Posted inInterview

The Abyss

With his beard and penetrating eyes, Georg Nigl looks a bit like Hugo Wolf. In rehearsal, he sings, whispers, growls—Hans Neuenfels, the 76-year-old director of Manfred Trojahn’s opera “Orest,” can barely tame the extreme moods of the baritone, and the rehearsal is viscerally exciting. At breaks, the two get together for a smoke. The premiere […]

Posted inInterview

Emotional Weapon

Tonight, the Latvian soprano will debut in a Sofia Coppola production of “La Traviata” alongside Plácido Domingo and Arturo Chacón Cruz at the Palau de les Arts Reina Sofia in Valencia, Spain. When I reached her last week via Skype for this interview, she was already there for rehearsals, and seemed lively and engaged. Would […]

Posted inReview

Listening to Homelessness

It’s arguable whether Robert Ashley’s 1998 opera “Dust,” scored for solo voices, prerecorded orchestra, and electronics, is a masterpiece of opera—but it is certainly a masterpiece of political art in its evocation of empathy for marginalized people. During the 90 minute work, we hear the conversations and monologues of a cast of five homeless characters, […]

Posted inHistory

Siegfried Idyll

Some babies are put in swaddling clothes. Others are born into families where expectations are so great that they begin to resemble similarly physical restrains. Siegfried Wagner, the only son of Richard, was born in 1869. Richard wrote the “Siegfried-Idyll” to mark the occasion, a work with and flashes of mesmerizing genius. As the male […]

Posted inInterview


Yuval Sharon is the founder and artistic director of Los Angeles’ home for experimental opera, The Industry. In 2014, The Industry worked with composer Christopher Cerrone and choreographer Danielle Agami in an adaptation of Italo Calvino’s novel, “Invisible Cities.” The production took place in LA’s historic Union Station and was a finalist for the 2014 […]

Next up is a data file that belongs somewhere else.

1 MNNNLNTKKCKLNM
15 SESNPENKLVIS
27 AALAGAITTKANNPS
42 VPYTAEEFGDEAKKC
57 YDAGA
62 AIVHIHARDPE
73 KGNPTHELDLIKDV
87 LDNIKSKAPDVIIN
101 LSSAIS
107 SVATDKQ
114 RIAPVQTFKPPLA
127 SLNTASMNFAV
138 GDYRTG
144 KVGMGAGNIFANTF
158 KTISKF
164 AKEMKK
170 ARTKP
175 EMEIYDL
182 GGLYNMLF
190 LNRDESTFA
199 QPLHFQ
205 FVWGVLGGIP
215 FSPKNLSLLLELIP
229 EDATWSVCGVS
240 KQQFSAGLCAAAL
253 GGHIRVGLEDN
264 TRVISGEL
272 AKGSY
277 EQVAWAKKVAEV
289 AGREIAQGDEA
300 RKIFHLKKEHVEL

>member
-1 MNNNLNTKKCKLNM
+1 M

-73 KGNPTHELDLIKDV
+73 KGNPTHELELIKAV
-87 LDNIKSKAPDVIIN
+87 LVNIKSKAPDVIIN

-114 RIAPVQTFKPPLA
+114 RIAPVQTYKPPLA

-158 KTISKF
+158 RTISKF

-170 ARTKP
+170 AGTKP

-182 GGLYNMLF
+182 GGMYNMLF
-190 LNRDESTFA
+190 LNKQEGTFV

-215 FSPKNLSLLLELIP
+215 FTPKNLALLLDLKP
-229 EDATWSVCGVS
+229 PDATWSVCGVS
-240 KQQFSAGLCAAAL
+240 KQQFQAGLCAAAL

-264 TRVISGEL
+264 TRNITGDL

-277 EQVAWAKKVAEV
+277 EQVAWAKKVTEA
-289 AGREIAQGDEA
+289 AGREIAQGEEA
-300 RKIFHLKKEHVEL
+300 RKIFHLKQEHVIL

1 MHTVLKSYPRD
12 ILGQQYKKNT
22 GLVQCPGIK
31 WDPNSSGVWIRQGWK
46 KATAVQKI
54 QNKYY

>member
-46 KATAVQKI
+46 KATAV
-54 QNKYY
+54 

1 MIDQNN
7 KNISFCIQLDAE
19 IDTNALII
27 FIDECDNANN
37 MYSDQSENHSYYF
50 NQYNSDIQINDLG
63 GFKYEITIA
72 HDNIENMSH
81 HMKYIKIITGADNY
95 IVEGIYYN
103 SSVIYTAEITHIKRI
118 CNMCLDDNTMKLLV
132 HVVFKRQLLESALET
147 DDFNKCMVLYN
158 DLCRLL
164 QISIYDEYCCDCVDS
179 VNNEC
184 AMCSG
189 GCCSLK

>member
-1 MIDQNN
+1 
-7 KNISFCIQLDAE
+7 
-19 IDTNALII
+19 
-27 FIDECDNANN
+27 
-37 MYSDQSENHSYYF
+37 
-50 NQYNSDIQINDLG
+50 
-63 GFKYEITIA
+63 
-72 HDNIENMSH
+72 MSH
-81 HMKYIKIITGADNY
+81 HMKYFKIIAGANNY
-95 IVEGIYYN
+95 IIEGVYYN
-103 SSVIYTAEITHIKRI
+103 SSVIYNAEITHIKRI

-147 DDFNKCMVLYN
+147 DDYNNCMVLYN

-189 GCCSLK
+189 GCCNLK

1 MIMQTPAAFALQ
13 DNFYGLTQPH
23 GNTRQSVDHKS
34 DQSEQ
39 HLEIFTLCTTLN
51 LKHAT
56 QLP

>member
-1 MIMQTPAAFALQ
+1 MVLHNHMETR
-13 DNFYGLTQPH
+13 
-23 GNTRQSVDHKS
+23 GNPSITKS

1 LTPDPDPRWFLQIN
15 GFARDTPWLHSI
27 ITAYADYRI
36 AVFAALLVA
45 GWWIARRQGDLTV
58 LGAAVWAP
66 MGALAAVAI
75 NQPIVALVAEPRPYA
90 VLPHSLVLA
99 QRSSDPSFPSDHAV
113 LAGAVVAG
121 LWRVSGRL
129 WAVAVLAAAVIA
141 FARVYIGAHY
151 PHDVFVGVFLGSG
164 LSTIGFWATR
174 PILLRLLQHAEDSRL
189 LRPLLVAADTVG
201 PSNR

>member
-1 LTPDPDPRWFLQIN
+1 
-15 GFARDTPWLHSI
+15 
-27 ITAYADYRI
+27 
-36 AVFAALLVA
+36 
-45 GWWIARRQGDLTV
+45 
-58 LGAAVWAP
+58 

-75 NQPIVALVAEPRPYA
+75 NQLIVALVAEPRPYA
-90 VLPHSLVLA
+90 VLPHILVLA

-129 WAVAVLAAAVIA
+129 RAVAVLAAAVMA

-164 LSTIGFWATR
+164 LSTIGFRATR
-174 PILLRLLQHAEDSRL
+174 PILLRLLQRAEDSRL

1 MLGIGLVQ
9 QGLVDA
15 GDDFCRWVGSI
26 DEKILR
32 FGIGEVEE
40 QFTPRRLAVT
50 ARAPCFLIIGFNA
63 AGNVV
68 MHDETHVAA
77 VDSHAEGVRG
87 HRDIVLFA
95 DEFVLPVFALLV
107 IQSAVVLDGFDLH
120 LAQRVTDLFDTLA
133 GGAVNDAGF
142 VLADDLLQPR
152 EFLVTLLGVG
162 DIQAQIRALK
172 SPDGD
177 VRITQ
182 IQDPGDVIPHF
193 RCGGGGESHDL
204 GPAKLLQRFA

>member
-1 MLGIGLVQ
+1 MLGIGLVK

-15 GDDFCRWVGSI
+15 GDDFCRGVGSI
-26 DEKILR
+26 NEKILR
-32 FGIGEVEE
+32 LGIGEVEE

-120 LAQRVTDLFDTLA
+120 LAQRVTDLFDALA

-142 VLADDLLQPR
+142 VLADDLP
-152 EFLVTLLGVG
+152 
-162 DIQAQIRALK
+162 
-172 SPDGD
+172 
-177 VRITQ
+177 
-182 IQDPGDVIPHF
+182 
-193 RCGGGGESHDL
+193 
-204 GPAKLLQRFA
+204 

Posted inEssay

The Savior’s Gaze

Upon hearing her own stepmother the Kostelnička guiltily admit that she was the one who killed her infant child—whose frozen corpse the people of the Moravian village have now discovered—Jenůfa, initially shocked and appalled, first orders her to “stand up.” Then, going against the general bloodthirsty tenor of the crowd surrounding them, she grants her […]

Posted inPlaylist

A Barrie Kosky Playlist

Often, music from childhood and youth doesn’t merely bring back memories of those times: it evokes real, physical sensations like adrenaline, sweat, and heartbreak. For this playlist, Barrie Kosky, the Artistic Director of the Komische Oper Berlin, mined his experiences as a gay kid growing up in Australia and the influence of his grandmother. His […]

Posted inInterview


Round-number anniversaries of composers’ births and deaths can often feel arbitrary, excuses to keep programming the same music. Not Monteverdi’s 450th birth year. His operas are universal, important reminders that us humans have always had the same struggles, that we’ve been here before: 450 is a number that puts things in perspective. The conductor John […]

Posted inInterview


On December 1, the Metropolitan Opera in New York City will perform its first opera by a female composer since 1903. Kaija Saariaho’s 2000 opera “L’Amour de Loin” is a haunting tale of love transcending the bounds of distance and death, adapted from a medieval troubadour’s fictionalized life story. There are only three characters: Jaufre […]